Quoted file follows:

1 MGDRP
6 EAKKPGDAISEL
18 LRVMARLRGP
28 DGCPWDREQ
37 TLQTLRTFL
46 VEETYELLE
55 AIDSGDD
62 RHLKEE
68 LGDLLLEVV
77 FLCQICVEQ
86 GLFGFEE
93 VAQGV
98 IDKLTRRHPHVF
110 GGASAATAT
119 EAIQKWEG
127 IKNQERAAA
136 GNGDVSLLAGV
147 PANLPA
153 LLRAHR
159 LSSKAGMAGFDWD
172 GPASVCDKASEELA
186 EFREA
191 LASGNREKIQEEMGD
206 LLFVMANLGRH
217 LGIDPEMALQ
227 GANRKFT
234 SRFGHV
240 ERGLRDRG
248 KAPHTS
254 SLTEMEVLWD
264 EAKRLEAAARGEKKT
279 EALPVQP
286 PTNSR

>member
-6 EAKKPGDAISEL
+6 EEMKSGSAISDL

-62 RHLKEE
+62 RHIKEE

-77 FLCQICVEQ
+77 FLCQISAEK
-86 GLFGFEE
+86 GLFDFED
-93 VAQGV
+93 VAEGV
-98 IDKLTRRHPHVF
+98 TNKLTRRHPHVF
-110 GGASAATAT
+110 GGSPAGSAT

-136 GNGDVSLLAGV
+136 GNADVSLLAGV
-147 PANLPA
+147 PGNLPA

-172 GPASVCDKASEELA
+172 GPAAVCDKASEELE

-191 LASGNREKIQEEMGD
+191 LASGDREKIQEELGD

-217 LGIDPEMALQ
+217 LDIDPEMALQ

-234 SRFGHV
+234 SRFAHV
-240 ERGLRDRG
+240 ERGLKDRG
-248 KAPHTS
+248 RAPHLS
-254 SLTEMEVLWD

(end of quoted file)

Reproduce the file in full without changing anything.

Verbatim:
1 MGDRP
6 EAKKPGDAISEL
18 LRVMARLRGP
28 DGCPWDREQ
37 TLQTLRTFL
46 VEETYELLE
55 AIDSGDD
62 RHLKEE
68 LGDLLLEVV
77 FLCQICVEQ
86 GLFGFEE
93 VAQGV
98 IDKLTRRHPHVF
110 GGASAATAT
119 EAIQKWEG
127 IKNQERAAA
136 GNGDVSLLAGV
147 PANLPA
153 LLRAHR
159 LSSKAGMAGFDWD
172 GPASVCDKASEELA
186 EFREA
191 LASGNREKIQEEMGD
206 LLFVMANLGRH
217 LGIDPEMALQ
227 GANRKFT
234 SRFGHV
240 ERGLRDRG
248 KAPHTS
254 SLTEMEVLWD
264 EAKRLEAAARGEKKT
279 EALPVQP
286 PTNSR

>member
-6 EAKKPGDAISEL
+6 EEMKSGSAISDL

-62 RHLKEE
+62 RHIKEE

-77 FLCQICVEQ
+77 FLCQISAEK
-86 GLFGFEE
+86 GLFDFED
-93 VAQGV
+93 VAEGV
-98 IDKLTRRHPHVF
+98 TNKLTRRHPHVF
-110 GGASAATAT
+110 GGSPAGSAT

-136 GNGDVSLLAGV
+136 GNADVSLLAGV
-147 PANLPA
+147 PGNLPA

-172 GPASVCDKASEELA
+172 GPAAVCDKASEELE

-191 LASGNREKIQEEMGD
+191 LASGDREKIQEELGD

-217 LGIDPEMALQ
+217 LDIDPEMALQ

-234 SRFGHV
+234 SRFAHV
-240 ERGLRDRG
+240 ERGLKDRG
-248 KAPHTS
+248 RAPHLS
-254 SLTEMEVLWD